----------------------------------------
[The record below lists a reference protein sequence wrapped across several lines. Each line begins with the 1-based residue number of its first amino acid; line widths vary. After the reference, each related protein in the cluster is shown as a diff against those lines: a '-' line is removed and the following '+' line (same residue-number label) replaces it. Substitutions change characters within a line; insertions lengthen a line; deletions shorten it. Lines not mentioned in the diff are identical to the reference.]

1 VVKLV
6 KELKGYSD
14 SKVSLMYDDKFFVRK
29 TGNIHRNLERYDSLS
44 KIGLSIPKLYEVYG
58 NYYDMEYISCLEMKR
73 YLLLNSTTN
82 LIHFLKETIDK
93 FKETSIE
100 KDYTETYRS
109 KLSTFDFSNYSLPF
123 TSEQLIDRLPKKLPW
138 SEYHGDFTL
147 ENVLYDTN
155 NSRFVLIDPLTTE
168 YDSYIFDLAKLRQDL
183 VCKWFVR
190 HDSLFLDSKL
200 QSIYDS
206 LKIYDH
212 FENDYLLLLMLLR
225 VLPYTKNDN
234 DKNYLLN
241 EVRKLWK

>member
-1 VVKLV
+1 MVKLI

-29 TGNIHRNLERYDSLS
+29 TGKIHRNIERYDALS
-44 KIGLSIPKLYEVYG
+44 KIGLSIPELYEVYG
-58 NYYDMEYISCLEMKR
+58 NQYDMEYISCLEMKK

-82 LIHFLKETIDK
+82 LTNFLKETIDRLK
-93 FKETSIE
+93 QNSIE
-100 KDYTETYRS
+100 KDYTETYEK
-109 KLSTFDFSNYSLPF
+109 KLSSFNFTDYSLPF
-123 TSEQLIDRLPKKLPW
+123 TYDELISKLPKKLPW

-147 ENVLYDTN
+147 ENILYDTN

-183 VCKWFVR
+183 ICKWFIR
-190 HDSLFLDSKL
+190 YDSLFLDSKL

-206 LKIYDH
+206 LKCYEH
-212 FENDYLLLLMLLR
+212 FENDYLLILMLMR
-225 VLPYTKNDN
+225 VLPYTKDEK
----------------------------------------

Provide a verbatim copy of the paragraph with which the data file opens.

[The record below lists a reference protein sequence wrapped across several lines. Each line begins with the 1-based residue number of its first amino acid; line widths vary. After the reference, each related protein in the cluster is shown as a diff against those lines: a '-' line is removed and the following '+' line (same residue-number label) replaces it. Substitutions change characters within a line; insertions lengthen a line; deletions shorten it. Lines not mentioned in the diff are identical to the reference.]